The Yoruba Leader and Head of Yoruba Nation Self-Determination Struggle, Professor Banji Akintoye, on Sunday apologised to the victims of trans-atlantic slave trade in Yorubaland.
According to him, some of the victims of the slave trade cursed the future generation of Yoruba people over the unholy collaboration between the then leaders of the Yoruba people and the Portuguese and Dutch Businessmen who came to Africa for the business of slave trade in 18th century.
Akintoye, in an open letter to the Yoruba people which he personally signed and made available to newsmen through his Communications Office, said the holy spirit told him that the spirits of those our forefathers sold for peanuts to Portuguese and Dutch people as slaves are behind the lack of growth, development, progress, peace and unity in Yorubaland, and among the Yoruba people.
As documented by multiple reports, more than one million Africans, including the Yoruba people, were exported to Europe and America as Slaves by Europeans bringing salt to Africa in 18th Century through Porto Novo and Whydan Kingdom in the present day Benin Republic through the collaboration of some local warriors.
Akintoye, a renowned Historian and Scholar, said the curses placed on the Yoruba people by victims of the Trans-Atlantic slave trade, many of whom jumped into the Atlantic Ocean during their forced trips to Europe and America, needs to be cleansed in order for the Yoruba people to enjoy God’s favour, cohesion, unity and progress.
The Full Text of the Open Letter of Apology is represented below:
“Dear Yoruba people, my name is Professor Banji Akintoye. This letter comes to you as an overdue apology from the several generations of the Yoruba race that are dispersed around the world. This is not an ordinary letter; it is an epistle borne out of deep revelation and shared by many children of God of Yoruba extraction all over the universe.
“Predating colonialism and slavery in Africa in the eighteenth and nineteenth centuries, the Yoruba race had engaged in internal conflicts, resulting in marauding, intra-tribal and internecine warfare. Historians mostly agree that such civil unrests did not result in commercialization of human captives until the era of colonialism and slave trade on the African soil. Yet, we have to agree that foreigners did not do this without the cooperation of some of the indigenous people, the Yoruba.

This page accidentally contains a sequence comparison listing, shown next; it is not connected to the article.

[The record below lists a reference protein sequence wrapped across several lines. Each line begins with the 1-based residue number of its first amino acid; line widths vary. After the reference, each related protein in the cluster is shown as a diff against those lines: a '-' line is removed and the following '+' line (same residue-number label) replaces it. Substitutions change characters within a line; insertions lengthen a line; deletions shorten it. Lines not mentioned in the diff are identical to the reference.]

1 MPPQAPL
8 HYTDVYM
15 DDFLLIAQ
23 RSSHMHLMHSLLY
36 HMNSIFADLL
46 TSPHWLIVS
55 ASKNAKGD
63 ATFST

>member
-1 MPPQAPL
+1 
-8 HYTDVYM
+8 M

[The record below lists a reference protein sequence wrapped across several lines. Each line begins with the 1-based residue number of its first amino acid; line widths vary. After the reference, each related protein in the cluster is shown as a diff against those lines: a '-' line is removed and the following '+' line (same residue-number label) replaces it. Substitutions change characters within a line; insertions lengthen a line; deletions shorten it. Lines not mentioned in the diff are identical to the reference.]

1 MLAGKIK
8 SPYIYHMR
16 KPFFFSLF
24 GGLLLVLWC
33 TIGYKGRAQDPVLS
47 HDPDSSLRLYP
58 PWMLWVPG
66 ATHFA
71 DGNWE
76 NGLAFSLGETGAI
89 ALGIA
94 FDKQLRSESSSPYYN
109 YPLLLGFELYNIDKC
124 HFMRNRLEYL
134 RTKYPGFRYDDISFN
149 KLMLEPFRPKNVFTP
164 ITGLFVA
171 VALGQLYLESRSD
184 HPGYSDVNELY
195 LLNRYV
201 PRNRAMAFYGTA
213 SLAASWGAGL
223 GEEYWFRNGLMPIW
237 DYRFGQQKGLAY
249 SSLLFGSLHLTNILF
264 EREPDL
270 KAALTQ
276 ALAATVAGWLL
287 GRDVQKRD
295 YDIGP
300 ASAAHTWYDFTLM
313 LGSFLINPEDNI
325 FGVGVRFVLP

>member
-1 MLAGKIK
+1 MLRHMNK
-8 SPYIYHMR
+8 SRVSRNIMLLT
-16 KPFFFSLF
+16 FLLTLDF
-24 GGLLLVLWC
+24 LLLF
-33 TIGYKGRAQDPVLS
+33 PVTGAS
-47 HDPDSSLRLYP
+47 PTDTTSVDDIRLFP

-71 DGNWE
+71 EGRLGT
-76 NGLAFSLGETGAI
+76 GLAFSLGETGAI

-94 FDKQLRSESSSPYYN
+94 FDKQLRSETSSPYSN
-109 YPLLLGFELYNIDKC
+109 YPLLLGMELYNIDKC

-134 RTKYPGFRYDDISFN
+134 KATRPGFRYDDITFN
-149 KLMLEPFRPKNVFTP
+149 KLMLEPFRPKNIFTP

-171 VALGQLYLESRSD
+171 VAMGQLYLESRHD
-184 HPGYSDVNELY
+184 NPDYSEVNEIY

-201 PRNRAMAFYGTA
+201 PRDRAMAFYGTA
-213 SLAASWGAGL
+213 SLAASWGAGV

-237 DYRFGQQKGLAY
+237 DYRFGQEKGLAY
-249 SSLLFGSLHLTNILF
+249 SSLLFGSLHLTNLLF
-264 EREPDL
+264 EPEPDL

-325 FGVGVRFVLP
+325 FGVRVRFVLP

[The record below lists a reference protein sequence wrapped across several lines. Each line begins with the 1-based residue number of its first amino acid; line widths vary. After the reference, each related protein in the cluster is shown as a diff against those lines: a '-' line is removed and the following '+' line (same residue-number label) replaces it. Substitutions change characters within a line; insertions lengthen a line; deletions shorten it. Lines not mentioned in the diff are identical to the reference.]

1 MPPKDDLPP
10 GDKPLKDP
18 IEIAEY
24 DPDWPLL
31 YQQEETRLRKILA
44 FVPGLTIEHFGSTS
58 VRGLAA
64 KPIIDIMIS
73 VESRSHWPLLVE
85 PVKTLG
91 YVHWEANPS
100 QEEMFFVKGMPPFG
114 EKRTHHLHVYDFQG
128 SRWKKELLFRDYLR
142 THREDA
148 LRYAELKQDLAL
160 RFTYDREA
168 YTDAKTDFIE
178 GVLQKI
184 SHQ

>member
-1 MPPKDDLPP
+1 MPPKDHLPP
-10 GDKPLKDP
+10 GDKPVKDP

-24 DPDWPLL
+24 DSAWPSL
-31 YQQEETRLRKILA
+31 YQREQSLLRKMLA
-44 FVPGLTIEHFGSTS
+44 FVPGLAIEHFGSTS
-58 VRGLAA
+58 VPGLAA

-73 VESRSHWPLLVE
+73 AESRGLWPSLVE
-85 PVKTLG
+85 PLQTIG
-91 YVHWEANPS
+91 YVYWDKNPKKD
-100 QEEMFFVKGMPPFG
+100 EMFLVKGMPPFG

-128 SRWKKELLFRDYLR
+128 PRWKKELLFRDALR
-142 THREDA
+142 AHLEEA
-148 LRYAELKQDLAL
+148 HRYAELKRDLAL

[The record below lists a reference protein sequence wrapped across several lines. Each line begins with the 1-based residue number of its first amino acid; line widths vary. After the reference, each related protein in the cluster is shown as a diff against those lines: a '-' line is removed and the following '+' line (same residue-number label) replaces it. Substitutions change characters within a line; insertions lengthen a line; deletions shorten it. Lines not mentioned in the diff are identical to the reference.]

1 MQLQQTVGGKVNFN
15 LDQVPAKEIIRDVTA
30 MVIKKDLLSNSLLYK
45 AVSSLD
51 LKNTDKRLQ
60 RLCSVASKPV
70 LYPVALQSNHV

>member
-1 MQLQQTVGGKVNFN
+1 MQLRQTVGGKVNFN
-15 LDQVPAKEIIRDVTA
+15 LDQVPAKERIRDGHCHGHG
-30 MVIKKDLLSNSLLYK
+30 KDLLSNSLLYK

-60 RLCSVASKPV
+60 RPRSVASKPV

“According to the revelation referenced above, a segment of the captive Yoruba sons and daughters hauled into slavery looked back and placed a curse on the land and the people that violated their humanities by selling them into slavery. Furthermore, Holy Spirit revealed that some among the Yoruba captives committed suicide by jumping off the captive ships into their deaths deep into the Atlantic Ocean, while others simply placed the curse and endured the shame by continuing the captive’s journey. For this, the need for reconciliation and unreserved apologies is real and past due.
“Against this backdrop of atrocity of historical proportions unleashed against the peoples of Black Africa, which escalated into the full-blown slavery, the current generation of the Yoruba seeks to tender an unreserved, heart-felt apology on behalf of our past generations of forefathers, monarchs and chiefs who participated in slavery, those who folded their hands in helplessness and hopelessness, those who looked the other way when they could have spoken or stood against the perpetrators of this heinous crime against humanity, and those who cooperated and/or benefitted from the sales of their brothers and sisters, children, parents, friends and neighbors.
“Words alone cannot atone for the immeasurable amount of suffering endured by our brothers and sisters during the forceful passages into the New World as they entered the narrow passage that ushered them into the journey of no return. Yet, words have to be offered to express remorse, regret and above all, to ask for forgiveness that could only come from the heart, and straight from the throne of grace.
“In all reality, a crime half a millennium old may seem forgotten and forgettable, perhaps it may even be misconstrued as negligible and perceived as having outlived the statute of limitation; yet, as the Yoruba often say in the context of their indigenous rhetoric, “The one who passed feces to mess up the path may forget, but the one who had to clean up the mess will never forget.” Even if the smell is gone, the thought of the blemish and inner violation may linger.
“Having said all that, we say it from the bottom of our hearts that we sincerely understand if you still nurse the hurt and feel the pain; after all, years may heal the wound, but the scar may always remain. All we can say is to appeal that you please forgive our forefathers on whose behalf we tender these apologies; and to forgive us as offspring of our erring progenitors.
“May God bless you, lighten your burdens, redeem time for you and generations to come after you and heal our land. Above all, may the Lord of the Universe forgive the Yoruba race and move it into a new dispensation in its onward march towards the attainment of redemption and enjoyment of its potential, Amen!”